Our intention is to acquire and make available ALL picture books featuring indigenous people and people of color published in the U.S. since 2002, including reprints. Inclusion of a title in the collection DOES NOT EQUAL recommendation. See our related readings page for suggested links for evaluating books.
Etabo wants nothing more than to race camels, but when times are tough and his chances disappear, he must be content with dreaming about racing them, until his sister makes a herd of wooden camels to help him imagine
Mama Panya has just enough money to buy ingredients for a few pancakes, so when her son Adika invites all their friends to join them, she is sure there will not be enough to go around. With facts about Kenya and Kiswahili
From rooster crow to bedtime, a Kenyan boy plays and visits neighbors all through his village, even though he is supposed to be watching his grandfather's cows
"A refugee boy's determination to ride a bicycle leads to an unexpected friendship"--Publisher
"A photographic essay about the Maasai people in Kenya, traditionally nomadic herders, exploring the contemporary challenges they face focusing on environmental changes such as the overgrazing of land and the threat of wildlife extinction and how the Maasai are adapting their agricultural practices and lifestyle while preserving their culture"--Provided by publisher. Includes Maasai proverbs. Suggested level: primary, intermediate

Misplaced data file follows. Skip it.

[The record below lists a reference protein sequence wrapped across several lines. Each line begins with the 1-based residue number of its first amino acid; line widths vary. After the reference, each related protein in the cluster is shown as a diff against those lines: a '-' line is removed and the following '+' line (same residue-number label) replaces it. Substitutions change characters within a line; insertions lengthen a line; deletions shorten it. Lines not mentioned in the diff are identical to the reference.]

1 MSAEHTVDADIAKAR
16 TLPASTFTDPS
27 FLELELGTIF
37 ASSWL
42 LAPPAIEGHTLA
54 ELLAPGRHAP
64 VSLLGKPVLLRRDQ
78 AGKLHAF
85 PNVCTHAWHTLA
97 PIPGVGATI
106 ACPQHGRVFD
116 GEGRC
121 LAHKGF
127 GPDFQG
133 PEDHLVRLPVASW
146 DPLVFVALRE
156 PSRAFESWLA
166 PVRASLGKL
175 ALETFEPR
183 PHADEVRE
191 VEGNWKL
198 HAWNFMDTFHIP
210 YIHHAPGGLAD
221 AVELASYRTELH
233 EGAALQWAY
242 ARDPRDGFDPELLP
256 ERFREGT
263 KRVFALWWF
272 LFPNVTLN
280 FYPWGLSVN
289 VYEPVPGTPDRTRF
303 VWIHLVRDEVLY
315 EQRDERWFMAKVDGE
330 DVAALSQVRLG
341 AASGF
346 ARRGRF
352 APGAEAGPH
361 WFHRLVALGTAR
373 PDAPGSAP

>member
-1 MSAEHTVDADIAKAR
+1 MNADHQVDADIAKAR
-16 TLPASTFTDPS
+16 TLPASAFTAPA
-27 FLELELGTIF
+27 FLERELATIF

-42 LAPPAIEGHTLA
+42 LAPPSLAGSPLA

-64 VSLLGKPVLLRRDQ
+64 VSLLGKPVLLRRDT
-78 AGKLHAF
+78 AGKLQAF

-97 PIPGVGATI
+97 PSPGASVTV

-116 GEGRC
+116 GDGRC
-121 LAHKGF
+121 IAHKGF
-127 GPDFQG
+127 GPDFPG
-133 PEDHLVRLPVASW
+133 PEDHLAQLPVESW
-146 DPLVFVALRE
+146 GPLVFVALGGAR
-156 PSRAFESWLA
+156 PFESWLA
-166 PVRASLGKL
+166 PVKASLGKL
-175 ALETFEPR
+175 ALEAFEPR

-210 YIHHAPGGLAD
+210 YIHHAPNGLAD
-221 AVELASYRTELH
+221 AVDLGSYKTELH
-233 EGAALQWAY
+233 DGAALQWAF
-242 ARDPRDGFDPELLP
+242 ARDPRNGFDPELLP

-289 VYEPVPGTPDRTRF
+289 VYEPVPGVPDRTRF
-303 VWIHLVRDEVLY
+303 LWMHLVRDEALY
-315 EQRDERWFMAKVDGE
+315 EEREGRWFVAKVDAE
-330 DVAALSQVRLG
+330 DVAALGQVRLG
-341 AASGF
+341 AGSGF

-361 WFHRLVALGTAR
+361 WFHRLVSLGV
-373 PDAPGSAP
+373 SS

Mama O is on the road, gathering food for orphaned animals in Africa
Hassan, newly-arrived in England and feeling homesick, paints a picture at school that shows his old home in Somalia as well as the reason his family had to leave
"Mutanu is excited. As she goes about her chores, she thinks about the day to come and what surprises it might bring. For today is no ordinary day at the orphanage she lives in. Every year, the orphanage honors its newest arrivals by creating a birthday day especially for them. From that moment forward, the orphans have a day that they know is theirs--a day to celebrate, a day to enjoy, a day to remember. And today is the day!"--Publisher
What do you get when you combine young gardeners, their tasty vegetables and a herd of mischievous goats--a recipe for disaster or a bowl of delicious soup? Includes recipe
In June of 2002, a very unusual ceremony begins in a far-flung village in western Kenya. An American diplomat is surrounded by hundreds of Maasai people. A gift is about to be bestowed upon the American men, women, and children, and he is there to accept it. The gift is as unexpected as it is extraordinary. A mere nine months have passed since the September 11 attacks, and hearts are raw. Tears flow freely from American and Maasai as these legendary warriors offer their gift to a grieving people half a world away. Word of the gift will travel newswires around the globe. Many will be profoundly touched, but for Americans, this selfless gesture will have deeper meaning still. For a heartsick nation, the gift of fourteen cows emerges from the choking dust and darkness as a soft light of hope--and friendship.